Do you ever see people using windows xp?

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Meatlug
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Mad Vlad
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It's scary how widespread its usage is in the corporate and particularly public sector world.
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Reue
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(Original post by Mad Vlad)
It's scary how widespread its usage is in the corporate and particularly public sector world.
Funny you mention that; am currently working on an XP migration project for an organisation who really should not still be on an insecure system..
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Mad Vlad
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(Original post by Reue)
Funny you mention that; am currently working on an XP migration project for an organisation who really should not still be on an insecure system..
Yep haha. Been there and done that. Some organisations I've worked with as a consultant were on a ****ing lethal combination of Windows XP (some not even on SP3) IE6 and Office 2003 - the unholy trinity of security vulnerability. Ancient versions of Adobe Reader, Flash and Java thrown in to boot.

Other places that are VMing NT 4.0 systems to keep them running along with ancient mainframe hardware and 50 year old PLCs in SCADA systems that they've connected to the internet over IP.

Some things cannot be unseen...
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Loopy91
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(Original post by Reue)
Funny you mention that; am currently working on an XP migration project for an organisation who really should not still be on an insecure system..

(Original post by Mad Vlad)
Yep haha. Been there and done that. Some organisations I've worked with as a consultant were on a ****ing lethal combination of Windows XP (some not even on SP3) IE6 and Office 2003 - the unholy trinity of security vulnerability. Ancient versions of Adobe Reader, Flash and Java thrown in to boot.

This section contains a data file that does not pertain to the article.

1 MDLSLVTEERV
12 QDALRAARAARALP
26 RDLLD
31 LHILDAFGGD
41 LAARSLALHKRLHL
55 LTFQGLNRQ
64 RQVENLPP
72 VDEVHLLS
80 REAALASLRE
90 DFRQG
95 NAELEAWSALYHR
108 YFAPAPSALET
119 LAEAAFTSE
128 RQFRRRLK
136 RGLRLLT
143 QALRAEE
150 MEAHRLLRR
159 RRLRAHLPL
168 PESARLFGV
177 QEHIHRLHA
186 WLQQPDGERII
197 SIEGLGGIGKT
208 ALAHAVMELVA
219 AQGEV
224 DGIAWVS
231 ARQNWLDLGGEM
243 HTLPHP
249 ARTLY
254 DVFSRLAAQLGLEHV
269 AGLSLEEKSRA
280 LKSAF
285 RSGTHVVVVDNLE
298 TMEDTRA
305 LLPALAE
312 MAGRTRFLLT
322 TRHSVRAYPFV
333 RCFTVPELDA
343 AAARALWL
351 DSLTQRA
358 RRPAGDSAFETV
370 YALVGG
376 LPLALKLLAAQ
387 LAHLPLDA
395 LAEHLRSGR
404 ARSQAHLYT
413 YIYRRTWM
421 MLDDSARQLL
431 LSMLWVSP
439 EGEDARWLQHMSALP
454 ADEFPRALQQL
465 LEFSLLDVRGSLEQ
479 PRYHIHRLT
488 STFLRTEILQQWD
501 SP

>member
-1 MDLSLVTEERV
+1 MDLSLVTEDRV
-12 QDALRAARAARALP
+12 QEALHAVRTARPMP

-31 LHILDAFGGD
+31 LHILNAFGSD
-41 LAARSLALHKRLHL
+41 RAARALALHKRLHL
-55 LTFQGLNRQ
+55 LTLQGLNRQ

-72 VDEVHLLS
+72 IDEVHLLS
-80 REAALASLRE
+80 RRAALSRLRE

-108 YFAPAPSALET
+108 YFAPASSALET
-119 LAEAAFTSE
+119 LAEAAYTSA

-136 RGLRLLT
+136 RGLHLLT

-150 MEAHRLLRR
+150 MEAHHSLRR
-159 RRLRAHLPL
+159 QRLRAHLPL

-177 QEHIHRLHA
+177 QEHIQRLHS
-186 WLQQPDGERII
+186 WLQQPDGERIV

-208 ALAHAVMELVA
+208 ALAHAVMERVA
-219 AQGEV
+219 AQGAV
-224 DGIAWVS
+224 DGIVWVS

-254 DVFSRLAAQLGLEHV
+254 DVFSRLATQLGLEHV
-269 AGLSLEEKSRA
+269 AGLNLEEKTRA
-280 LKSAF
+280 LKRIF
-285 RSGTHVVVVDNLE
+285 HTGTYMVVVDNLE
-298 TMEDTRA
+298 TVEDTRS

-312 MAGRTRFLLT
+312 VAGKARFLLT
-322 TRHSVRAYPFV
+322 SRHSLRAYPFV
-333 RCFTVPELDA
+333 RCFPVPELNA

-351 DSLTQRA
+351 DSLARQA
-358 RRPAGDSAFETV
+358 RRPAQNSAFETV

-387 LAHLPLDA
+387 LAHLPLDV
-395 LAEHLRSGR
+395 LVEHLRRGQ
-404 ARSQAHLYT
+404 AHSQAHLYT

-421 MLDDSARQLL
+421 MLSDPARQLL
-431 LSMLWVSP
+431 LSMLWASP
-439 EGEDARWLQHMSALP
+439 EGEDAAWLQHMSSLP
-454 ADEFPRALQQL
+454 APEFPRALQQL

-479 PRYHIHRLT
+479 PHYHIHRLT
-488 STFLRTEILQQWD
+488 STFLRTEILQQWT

Other places that are VMing NT 4.0 systems to keep them running along with ancient mainframe hardware and 50 year old PLCs in SCADA systems that they've connected to the internet over IP.

Some things cannot be unseen...
So what does it actually mean if Windows XP is 'unsupported'?
My dad, who works with computers told me that all it means is that if you ring up Microsoft and tell them that there's a problem with your PC, they won't help you, and because no one really does that it's not really an issue. He also said you can purchase anti-virus software etc to solve security problems, and the reason Windows are saying it's risky is to encourage people to buy newer OS models. He could be wrong though idk, he works with hardware rather than software if that means anything? :dontknow:
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Mad Vlad
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(Original post by Kyle1198)
So what does it actually mean if Windows XP is 'unsupported'?
My dad, who works with computers told me that all it means is that if you ring up Microsoft and tell them that there's a problem with your PC, they won't help you, and because no one really does that it's not really an issue. He also said you can purchase anti-virus software etc to solve security problems, and the reason Windows are saying it's risky is to encourage people to buy newer OS models. He could be wrong though idk, he works with hardware rather than software if that means anything? :dontknow:
I have some bad news... Your dad doesn't have a ****ing clue as to what he's talking about.